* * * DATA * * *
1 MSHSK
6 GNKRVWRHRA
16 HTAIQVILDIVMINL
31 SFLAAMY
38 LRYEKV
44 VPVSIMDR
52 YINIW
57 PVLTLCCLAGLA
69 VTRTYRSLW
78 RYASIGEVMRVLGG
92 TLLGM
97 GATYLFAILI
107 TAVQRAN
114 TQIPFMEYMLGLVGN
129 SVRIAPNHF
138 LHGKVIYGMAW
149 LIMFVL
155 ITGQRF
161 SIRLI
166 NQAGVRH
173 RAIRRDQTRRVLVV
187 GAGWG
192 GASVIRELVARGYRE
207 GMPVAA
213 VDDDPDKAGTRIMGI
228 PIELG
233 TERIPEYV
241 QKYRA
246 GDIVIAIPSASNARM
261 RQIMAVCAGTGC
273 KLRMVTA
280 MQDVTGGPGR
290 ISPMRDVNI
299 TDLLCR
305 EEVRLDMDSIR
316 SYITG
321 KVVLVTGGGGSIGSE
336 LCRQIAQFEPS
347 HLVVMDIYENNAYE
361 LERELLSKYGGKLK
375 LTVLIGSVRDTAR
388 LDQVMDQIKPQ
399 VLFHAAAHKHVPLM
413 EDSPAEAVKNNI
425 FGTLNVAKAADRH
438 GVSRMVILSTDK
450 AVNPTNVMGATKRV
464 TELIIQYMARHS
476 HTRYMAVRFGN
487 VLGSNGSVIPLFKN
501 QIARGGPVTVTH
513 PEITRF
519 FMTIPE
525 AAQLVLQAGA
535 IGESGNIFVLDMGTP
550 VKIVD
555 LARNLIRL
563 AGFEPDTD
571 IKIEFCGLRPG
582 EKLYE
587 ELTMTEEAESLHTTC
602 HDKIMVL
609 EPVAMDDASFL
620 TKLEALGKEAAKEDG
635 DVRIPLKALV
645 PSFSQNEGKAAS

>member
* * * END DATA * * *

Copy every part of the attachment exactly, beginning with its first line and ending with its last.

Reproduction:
1 MSHSK
6 GNKRVWRHRA
16 HTAIQVILDIVMINL
31 SFLAAMY
38 LRYEKV
44 VPVSIMDR
52 YINIW
57 PVLTLCCLAGLA
69 VTRTYRSLW
78 RYASIGEVMRVLGG
92 TLLGM
97 GATYLFAILI
107 TAVQRAN
114 TQIPFMEYMLGLVGN
129 SVRIAPNHF
138 LHGKVIYGMAW
149 LIMFVL
155 ITGQRF
161 SIRLI
166 NQAGVRH
173 RAIRRDQTRRVLVV
187 GAGWG
192 GASVIRELVARGYRE
207 GMPVAA
213 VDDDPDKAGTRIMGI
228 PIELG
233 TERIPEYV
241 QKYRA
246 GDIVIAIPSASNARM
261 RQIMAVCAGTGC
273 KLRMVTA
280 MQDVTGGPGR
290 ISPMRDVNI
299 TDLLCR
305 EEVRLDMDSIR
316 SYITG
321 KVVLVTGGGGSIGSE
336 LCRQIAQFEPS
347 HLVVMDIYENNAYE
361 LERELLSKYGGKLK
375 LTVLIGSVRDTAR
388 LDQVMDQIKPQ
399 VLFHAAAHKHVPLM
413 EDSPAEAVKNNI
425 FGTLNVAKAADRH
438 GVSRMVILSTDK
450 AVNPTNVMGATKRV
464 TELIIQYMARHS
476 HTRYMAVRFGN
487 VLGSNGSVIPLFKN
501 QIARGGPVTVTH
513 PEITRF
519 FMTIPE
525 AAQLVLQAGA
535 IGESGNIFVLDMGTP
550 VKIVD
555 LARNLIRL
563 AGFEPDTD
571 IKIEFCGLRPG
582 EKLYE
587 ELTMTEEAESLHTTC
602 HDKIMVL
609 EPVAMDDASFL
620 TKLEALGKEAAKEDG
635 DVRIPLKALV
645 PSFSQNEGKAAS

>member